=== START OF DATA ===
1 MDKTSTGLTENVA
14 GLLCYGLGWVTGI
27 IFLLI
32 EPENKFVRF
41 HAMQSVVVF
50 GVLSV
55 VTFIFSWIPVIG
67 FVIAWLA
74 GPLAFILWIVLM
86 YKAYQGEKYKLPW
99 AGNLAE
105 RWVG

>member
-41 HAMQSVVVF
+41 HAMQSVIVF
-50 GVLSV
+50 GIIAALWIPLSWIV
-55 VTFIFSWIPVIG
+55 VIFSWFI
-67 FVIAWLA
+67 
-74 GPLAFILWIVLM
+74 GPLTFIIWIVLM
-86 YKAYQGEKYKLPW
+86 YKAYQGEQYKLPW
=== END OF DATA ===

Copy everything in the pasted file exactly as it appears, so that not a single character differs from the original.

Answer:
1 MDKTSTGLTENVA
14 GLLCYGLGWVTGI
27 IFLLI
32 EPENKFVRF
41 HAMQSVVVF
50 GVLSV
55 VTFIFSWIPVIG
67 FVIAWLA
74 GPLAFILWIVLM
86 YKAYQGEKYKLPW
99 AGNLAE
105 RWVG

>member
-41 HAMQSVVVF
+41 HAMQSVIVF
-50 GVLSV
+50 GIIAALWIPLSWIV
-55 VTFIFSWIPVIG
+55 VIFSWFI
-67 FVIAWLA
+67 
-74 GPLAFILWIVLM
+74 GPLTFIIWIVLM
-86 YKAYQGEKYKLPW
+86 YKAYQGEQYKLPW